Jun. 13 2013 10:19 AM
Julian from Manhattan

The answer is no. There is no corner of 12th and 8th in Manhattan - it's 12th and Hudson.

Jun. 13 2013 10:15 AM
John A

Angle not yet mentioned:
The metadata was supposedly anonymized, stripped of our names, so data on "me", no, on my call, yes.
-
Legal fee: negotiable.

Jun. 13 2013 10:14 AM
sophia

"When you vote you assume it matters"

A lot of people voted, campaigned, and donated to Obama BECAUSE he claimed to believe in transparency in govt and respect for whistleblowers.

People gave this administration the benefit of the doubt and have no obligation to continue to put their trust in a President who abused it.

Jun. 13 2013 10:12 AM
Ed from Larchmont

But he lied so delicately, so thoughtfully, he seems like a nice man.

Jun. 13 2013 10:09 AM
John A

Internet absolutely deserves policing, just not all Secret policing.

Jun. 13 2013 09:21 AM
Jim

@John

Yes, I get it - society does not work without trust. I would assert that the recent wave of 'self-appointed saviors' is a direct result of government corruption, incompetence, and dishonesty. If government were to become transparent and accountable, the saviors would be irrelevant.

Jun. 13 2013 09:14 AM
john from office

Jim, read that articles, especially the Friedman article. A society has to place trust in someone, to be able to operate as a society. The cop on the corner, the lawyer, your mom and dad. If everyone can just say when and where they will be loyal, like an idiot like Manning or a wanabe savior like Snowden, the society breaks down.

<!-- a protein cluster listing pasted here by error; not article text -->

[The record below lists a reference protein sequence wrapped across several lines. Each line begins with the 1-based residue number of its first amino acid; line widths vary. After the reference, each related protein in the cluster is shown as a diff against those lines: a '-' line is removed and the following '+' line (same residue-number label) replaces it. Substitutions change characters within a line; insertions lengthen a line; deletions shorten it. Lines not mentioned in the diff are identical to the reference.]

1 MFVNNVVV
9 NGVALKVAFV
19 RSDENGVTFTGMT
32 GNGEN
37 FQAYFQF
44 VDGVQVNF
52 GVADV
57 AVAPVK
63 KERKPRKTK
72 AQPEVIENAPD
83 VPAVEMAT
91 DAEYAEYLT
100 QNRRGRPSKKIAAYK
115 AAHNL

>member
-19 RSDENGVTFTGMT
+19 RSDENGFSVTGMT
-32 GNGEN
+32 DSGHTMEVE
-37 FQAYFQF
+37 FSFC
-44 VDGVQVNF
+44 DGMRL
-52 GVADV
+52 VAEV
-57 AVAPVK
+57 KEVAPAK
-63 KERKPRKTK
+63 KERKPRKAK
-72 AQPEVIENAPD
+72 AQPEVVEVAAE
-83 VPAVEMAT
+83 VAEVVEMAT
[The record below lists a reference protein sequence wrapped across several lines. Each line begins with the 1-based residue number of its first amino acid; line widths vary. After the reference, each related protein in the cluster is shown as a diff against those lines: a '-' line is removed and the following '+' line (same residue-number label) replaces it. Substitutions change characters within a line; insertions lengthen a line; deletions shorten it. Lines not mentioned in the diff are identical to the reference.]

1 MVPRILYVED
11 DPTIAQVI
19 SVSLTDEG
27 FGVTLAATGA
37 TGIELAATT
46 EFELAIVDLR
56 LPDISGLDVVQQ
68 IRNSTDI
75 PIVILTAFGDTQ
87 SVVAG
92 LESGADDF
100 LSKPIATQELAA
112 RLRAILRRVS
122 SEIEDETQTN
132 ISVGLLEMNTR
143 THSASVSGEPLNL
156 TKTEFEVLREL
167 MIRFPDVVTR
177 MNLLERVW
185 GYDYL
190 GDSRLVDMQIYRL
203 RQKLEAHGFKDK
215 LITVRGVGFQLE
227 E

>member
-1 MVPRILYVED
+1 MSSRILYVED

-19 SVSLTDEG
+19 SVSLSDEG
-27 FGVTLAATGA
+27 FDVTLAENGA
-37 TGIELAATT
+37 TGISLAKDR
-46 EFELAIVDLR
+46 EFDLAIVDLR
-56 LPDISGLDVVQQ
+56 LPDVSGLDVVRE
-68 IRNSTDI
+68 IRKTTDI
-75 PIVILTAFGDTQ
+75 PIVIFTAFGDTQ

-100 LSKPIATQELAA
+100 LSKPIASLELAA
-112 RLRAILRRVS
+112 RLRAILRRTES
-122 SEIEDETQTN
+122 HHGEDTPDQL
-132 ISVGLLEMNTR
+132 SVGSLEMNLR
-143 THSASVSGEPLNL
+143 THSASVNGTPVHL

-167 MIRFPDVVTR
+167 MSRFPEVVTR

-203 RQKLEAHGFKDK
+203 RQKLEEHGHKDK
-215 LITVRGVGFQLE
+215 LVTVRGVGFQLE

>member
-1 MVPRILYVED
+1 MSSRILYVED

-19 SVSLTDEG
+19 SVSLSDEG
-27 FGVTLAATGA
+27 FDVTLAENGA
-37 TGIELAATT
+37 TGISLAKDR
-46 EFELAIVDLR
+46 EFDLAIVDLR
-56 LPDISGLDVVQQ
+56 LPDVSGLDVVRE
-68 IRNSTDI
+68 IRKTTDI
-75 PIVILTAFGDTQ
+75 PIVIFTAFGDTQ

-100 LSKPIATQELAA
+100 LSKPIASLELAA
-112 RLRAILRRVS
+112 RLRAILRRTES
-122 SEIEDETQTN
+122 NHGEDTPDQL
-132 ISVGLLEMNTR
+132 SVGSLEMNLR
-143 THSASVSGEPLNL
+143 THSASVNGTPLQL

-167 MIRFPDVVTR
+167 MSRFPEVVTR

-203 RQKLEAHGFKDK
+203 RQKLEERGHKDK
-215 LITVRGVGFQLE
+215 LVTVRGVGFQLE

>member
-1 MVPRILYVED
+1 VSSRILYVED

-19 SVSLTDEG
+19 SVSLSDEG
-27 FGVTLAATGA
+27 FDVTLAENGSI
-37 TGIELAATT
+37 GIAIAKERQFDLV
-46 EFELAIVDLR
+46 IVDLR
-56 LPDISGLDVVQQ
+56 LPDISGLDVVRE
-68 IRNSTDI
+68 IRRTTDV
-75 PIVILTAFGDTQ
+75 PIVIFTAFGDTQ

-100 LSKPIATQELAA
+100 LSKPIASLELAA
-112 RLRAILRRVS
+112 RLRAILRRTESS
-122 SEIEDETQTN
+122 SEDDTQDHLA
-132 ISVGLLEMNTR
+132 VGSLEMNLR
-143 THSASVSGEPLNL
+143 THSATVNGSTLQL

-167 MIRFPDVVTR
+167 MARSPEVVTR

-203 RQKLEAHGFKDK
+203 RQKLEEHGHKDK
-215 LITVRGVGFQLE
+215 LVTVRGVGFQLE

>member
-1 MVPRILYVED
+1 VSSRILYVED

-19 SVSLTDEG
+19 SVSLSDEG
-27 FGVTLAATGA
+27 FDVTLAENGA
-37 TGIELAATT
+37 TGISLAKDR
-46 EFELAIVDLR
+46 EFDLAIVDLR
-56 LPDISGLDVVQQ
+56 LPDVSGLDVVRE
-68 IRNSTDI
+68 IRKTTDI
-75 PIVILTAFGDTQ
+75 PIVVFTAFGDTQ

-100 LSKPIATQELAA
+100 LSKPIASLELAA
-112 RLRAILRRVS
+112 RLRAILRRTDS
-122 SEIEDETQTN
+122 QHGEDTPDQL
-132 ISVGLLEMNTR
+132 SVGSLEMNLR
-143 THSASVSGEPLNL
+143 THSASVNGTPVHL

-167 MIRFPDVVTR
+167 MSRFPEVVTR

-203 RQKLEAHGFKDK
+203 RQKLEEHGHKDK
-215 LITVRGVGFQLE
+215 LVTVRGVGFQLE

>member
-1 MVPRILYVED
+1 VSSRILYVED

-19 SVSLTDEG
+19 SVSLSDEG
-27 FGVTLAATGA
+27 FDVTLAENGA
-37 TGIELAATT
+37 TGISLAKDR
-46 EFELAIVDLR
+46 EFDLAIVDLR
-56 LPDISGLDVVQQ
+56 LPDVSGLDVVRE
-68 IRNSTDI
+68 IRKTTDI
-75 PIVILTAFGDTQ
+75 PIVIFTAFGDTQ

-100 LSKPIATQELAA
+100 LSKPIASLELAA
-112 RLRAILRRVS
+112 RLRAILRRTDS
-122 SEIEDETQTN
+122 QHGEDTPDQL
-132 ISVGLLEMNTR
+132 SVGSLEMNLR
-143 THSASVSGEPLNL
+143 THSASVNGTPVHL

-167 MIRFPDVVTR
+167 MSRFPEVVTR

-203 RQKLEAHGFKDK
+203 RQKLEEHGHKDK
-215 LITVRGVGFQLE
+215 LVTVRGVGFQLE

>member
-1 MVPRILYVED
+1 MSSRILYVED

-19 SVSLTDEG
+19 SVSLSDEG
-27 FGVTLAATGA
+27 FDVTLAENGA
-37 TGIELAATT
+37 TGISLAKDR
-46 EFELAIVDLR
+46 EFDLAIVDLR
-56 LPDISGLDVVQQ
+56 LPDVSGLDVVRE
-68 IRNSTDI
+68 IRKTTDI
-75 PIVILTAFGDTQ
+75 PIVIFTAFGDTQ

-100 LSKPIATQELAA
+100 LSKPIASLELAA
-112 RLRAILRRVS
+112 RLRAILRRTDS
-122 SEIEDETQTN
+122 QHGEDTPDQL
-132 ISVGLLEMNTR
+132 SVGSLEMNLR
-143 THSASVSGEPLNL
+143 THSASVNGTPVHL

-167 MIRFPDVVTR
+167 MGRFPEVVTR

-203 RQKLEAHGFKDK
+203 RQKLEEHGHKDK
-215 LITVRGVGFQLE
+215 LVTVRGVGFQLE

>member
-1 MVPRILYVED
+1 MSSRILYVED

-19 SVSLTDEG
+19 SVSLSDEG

When you vote you assume it matters, when you file a lawsuit you trust in the court, when you join the army you express loyalty, when you work for the NSA, you swear to be loyal. If everyone in the society will not participate,when something offends, the society comes to a halt.

Such as a court officer not following the Judges orders, because he does not agree with the Court, do you follow?? Read the articles.

Jun. 13 2013 09:01 AM
Jim

@office guy

So, you prefer that our self-appointed saviors be political operatives who work in secret and lie about their motives and actions?

Jun. 13 2013 08:34 AM
John from office

So the NSA basically is saving every electronic item on the planet in a massive database, in order to retroactivly investigate some future crime. Where is the harm, unless you plan to do a crime.

All the big data companies, AOL, facebook etc, already keep all you past exchanges.

Sounds like some of us want a great internet experience and super privacy, you cannot have both.

Read the Latest David Brooks and Thomas Friedman articles, both deal with the mindset of the Bradley Mannings and Snowdens we are creating, self appointed saviors. Bur, really misguided fools.

Jun. 13 2013 08:03 AM
Martin Chuzzlewit from Manhattan

Gee, it was well known that Clapper was another INCOMPETENT Obama appointee (see NY POST, NYT and others below) ... to which you can now add Susan Rice & Samantha Power .... but, gosh, DISHONEST????

“Question: What do you call the Director of National Intelligence when he seems to be short of intelligence? Answer: James Clapper." NYP

“Is Our Director Of Intelligence Really This Clueless?”
(James Clapper, announced at a House Intelligence Committee hearing Thursday that the Muslim Brotherhood was basically a secular group who hadn’t a violent bone in their body.) NO QUARTER

“White House Rallies Round National Intelligence Chief” NYT

“Dumb, Dumber and Dumbest: The Obama Security Team”

http://www.nypost.com/p/news/opinion/editorials/clueless_clapper_WvZB0oY9kyM1BRkeJcvWPI
http://www.noquarterusa.net/blog/56377/is-our-director-of-intelligence-really-this-clueless/
http://www.nytimes.com/2010/12/23/us/politics/23intel.html?_r=0

Jun. 13 2013 07:56 AM